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Halcomb v. Black Mountain Resources, LLC

United States District Court, E.D. Kentucky

April 17, 2015

BILLY J. HALCOMB, Plaintiff,


DAVID L. BUNNING, District Judge.

In this sexual harassment case, Plaintiff Billy J. Halcomb brings a Title VII hostilework-environment claim, as well as state-law claims for assault, battery, and intentional infliction of emotional distress (IIED) against his former employers, Defendant Black Mountain Resources, LLC and Defendant Alpha Natural Resources, Inc. Black Mountain and Alpha have filed a Federal Rule of Civil Procedure 12(b)(6) Motion to Dismiss. Because the facts in the Amended Complaint (Doc. # 28) make it plausible that Black Mountain and Alpha are liable under Title VII, but do not lead to a reasonable inference that they are vicariously liable for the state-law claims, their Rule 12(b)(6) motion is granted in part and denied in part.


On August 26, 2014, the Court granted Black Mountain and Alpha's Rule 12(b)(6) motion because Halcomb's original complaint failed to allege that they were his employers. (Doc. # 18 at 5). Halcomb then filed a Motion to Amend Judgment (Doc. # 19) and Motion for Leave to Amend Complaint (Doc. # 21). The Court granted both motions, holding that the amended complaint cured the defect in the original complaint insofar as it alleged a plausible employer-employee relationship. (Doc. # 27). A year having passed since Black Mountain and Alpha filed their motion to dismiss, the Court ordered the parties to file supplement briefs on those grounds for dismissal the Court did not previously address. Id. The matter is now fully briefed and ripe for review. (Docs. # 5, 14, 15, 30, 31, 38, 39).

Because this case is before the Court on a motion to dismiss, the following facts are taken from Plaintiff's Amended Complaint (Doc. # 28) and accepted as true. Hill v. Blue Cross & Blue Shield of Mich., 409 F.3d 710, 716 (6th Cir. 2005). Plaintiff Billy J. Halcomb is a coal miner. (Doc. # 28 at ¶ 3). At all relevant times, he worked at the Panther and Stillhouse mines in Harlan County, Kentucky, which were operated by Defendant Black Mountain Resources, LLC. Id. at ¶¶ 3, 6. Black Mountain is a subsidiary of Defendant Alpha Natural Resources, Inc. Id. at ¶ 4. Halcomb obtained his job at the mines by filling out an application at Black Mountain's office. Id. at ¶ 7. Alpha's address appeared on Halcomb's paychecks, its name in the employer space of his benefits documents, and its logo in his employee handbook. Id. at ¶¶ 8, 9.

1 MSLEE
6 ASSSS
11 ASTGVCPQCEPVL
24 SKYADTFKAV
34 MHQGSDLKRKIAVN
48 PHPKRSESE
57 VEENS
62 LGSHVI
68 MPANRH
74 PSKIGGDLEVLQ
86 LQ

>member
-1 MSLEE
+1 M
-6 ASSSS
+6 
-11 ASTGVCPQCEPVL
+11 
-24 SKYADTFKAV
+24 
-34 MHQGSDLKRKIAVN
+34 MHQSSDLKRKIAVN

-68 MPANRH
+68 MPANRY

Halcomb alleges that from February to May 2012, two supervisors at the Panther mine, Ben Adams and Justin Adams, "engaged in a constant, pervasive pattern of abusive and demeaning sexual conduct... directed at [him]." Id. at ¶ 12. This conduct included "the rough and unwanted sexual grabbing of [his] genitals" and "crude, vulgar sexual language." Id. at ¶¶ 12, 13. He suggests that during this period other hourly employees of Black Mountain and Alpha also engaged in "unwanted and inappropriate sexual conduct directed at [him], including sexual grabbing and vulgar sexual language." Id. at ¶ 14.

In June 2012, Halcomb complained about the conduct to Black Mountain and Alpha management, but according to Halcomb, they conducted only a "superficial investigation." Id. at ¶ 15. Afterwards, Black Mountain's personnel director, Rick Raleigh, transferred Halcomb to a different mine. Id. at ¶ 16. Halcomb was apparently then transferred a second time, and the following day, Black Mountain and Alpha held a sexual harassment workshop at Black Mountain's office in Benham, Kentucky. Id. at ¶ 17. Although all the others miners were told that they had to attend, Raleigh told Halcomb that he was not allowed to be at the meeting. Id. It is Halcomb's position that Black Mountain and Alpha did not "satisfactorily resolve[]" his complaints. Id. at ¶ 18.

Halcomb eventually filed a sex discrimination charge with the Equal Employment Opportunity Commission (EEOC). Id. at ¶ 18; Ex. D. The EEOC determined that there was evidence that Halcomb was subjected to a hostile work environment, and after conciliation efforts failed, issued Halcomb a right to sue notice. Id. at ¶ ¶ 19, 20; Exs. E, F. Halcomb then filed this suit, alleging that as a result of the harassment he has been diagnosed with major depressive and post traumatic stress disorder. Id. at ¶ 21.


A. Standard of review

To survive a Rule 12(b)(6) motion to dismiss, "a complaint must contain sufficient factual matter, accepted as true, to state a claim to relief that is plausible on its face." Ashcroft v. Iqbal, 556 U.S. 662, 678 (2009). The plausibility standard is met when the facts in the complaint allow "the court to draw the reasonable inference that the defendant is liable for the misconduct alleged." Id. The complaint need not contain "detailed factual allegations, " but must contain more than mere "labels and conclusions." Id. Put another way, the "[f]actual allegations must be enough to raise a right to relief above the speculative level." Bell Atl. Corp. v. Twombly, 550 U.S. 544, 555 (2007).

B. Title VII hostile work environment

Title VII of the Civil Rights Act of 1964 makes it unlawful for an employer "to discriminate against any individual with respect to his compensation, terms, conditions, or privileges of employment, because of such individual's... sex." 42 U.S.C. § 2000e-2(a)(1). Title VII recognizes hostile-work-environment claims based on sexual harassment when a plaintiff proves five elements: (1) he is a member of a protected class; (2) he was subjected to unwelcome sexual harassment; (3) the harassment was based on his sex; (4) the harassment created a hostile work environment; and (5) the employer is liable. Randolph v. Ohio Dep't of Youth Servs., 453 F.3d 724, 733 ...

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